Most people associate Nepal with mountains. Rightly so. The Himalaya stretch over 2400 km through 5 countries and include 10 of 14 of the world’s 8000-meter peaks. Nepal is right in the middle of all this. But Nepal is so much more than mountains.
Nepal is a country of almost 30 million people with over 100 different castes and ethnic groups. Ninety-two different living languages are spoken in the country and there is great religious diversity as well. Not to mention the geographical diversity that ranges from sub-tropical-feeling lowlands to seemingly Arctic alpine terrain.
There is a lot to experience here, but I am certainly not suggesting avoiding the mountains. I’ve been to Nepal twice for trekking in the Himalaya. And I plan to go again to trek to Everest Base Camp. If you are interested, here are some Trekking in Nepal FAQs.
I’m just letting you know there is plenty more to do, like festivals (check out the Bisket Jatra Festival and the Sita Bibiha Festival) wildlife viewing in Chitawan National Park, experiencing a village homestay, exploring sacred Hindu temples , circling huge Buddhist pagodas, and wandering around medieval Nepalese towns.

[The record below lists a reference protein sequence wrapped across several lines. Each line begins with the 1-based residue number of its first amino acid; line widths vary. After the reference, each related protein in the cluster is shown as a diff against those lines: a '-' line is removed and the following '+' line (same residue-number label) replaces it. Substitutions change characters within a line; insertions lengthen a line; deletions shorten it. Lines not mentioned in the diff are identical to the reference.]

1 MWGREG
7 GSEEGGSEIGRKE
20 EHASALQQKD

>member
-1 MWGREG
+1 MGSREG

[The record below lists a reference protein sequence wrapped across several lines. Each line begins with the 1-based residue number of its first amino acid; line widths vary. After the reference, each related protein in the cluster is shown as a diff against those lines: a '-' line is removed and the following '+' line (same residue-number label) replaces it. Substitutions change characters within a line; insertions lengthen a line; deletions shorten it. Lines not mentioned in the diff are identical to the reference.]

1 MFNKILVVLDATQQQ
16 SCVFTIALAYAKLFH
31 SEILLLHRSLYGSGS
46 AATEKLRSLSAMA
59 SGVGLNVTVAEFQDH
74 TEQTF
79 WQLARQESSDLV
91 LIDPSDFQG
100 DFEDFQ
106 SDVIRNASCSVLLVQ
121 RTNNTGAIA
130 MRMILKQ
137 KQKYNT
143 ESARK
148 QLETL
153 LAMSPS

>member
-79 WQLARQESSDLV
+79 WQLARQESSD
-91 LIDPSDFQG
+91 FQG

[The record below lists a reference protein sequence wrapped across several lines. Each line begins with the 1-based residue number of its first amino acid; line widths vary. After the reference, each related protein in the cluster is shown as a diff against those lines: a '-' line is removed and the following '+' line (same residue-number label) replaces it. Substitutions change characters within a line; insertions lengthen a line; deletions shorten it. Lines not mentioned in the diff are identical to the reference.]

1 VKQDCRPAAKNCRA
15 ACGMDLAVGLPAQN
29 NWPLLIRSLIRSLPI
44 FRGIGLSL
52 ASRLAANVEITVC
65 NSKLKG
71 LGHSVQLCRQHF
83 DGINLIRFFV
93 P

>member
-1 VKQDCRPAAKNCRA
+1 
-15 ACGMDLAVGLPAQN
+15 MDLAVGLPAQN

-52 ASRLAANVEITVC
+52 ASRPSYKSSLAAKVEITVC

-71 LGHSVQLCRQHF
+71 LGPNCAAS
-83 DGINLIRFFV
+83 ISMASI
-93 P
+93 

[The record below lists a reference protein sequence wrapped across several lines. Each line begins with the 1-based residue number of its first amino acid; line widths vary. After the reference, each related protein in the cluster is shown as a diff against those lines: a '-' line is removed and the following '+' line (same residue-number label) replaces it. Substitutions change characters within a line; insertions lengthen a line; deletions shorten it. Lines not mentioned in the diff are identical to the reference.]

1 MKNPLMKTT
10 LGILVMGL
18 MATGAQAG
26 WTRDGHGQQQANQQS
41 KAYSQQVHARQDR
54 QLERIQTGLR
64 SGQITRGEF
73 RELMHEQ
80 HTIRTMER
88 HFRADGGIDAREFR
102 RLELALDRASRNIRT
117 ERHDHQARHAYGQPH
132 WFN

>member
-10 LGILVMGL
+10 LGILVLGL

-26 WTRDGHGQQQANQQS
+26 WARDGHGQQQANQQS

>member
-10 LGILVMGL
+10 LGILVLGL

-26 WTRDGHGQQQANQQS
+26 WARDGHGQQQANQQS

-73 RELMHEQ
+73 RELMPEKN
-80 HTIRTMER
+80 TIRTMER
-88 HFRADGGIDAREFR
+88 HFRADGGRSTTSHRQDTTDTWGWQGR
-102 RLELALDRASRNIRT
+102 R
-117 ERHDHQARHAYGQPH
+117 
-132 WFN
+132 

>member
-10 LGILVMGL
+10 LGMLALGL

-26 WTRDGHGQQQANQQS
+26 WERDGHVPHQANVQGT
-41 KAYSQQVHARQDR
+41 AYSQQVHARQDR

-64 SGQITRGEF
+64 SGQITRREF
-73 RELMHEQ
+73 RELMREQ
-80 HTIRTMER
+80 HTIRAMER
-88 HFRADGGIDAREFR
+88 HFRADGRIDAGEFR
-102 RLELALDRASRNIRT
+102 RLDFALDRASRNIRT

It’s easy to get to Kathmandu with budget flights on AirAsia. Direct flights go to Kuala Lumpur and onward flights connect to several Asian cities.
Kathmandu is a microcosm of Nepal. Situated in the foothills of the Himalaya, it acts as a central meeting point, bringing together the cultures and people of lowland Nepal with the people of the mountains. You can see a little bit of everything here. When the dust settles, that is. (To get an honest idea of what it’s like to travel here, read my: Nepal: The Good, the Bad, & the Ugly) I’m partially joking but Kathmandu is not immune to traffic congestion and air pollution. However, no traveler to Nepal would want to miss experiencing Kathmandu. This capital city has a huge diversity of religions, cultures, and cuisines.
This Kathmandu in photos post will help you visualize that diversity.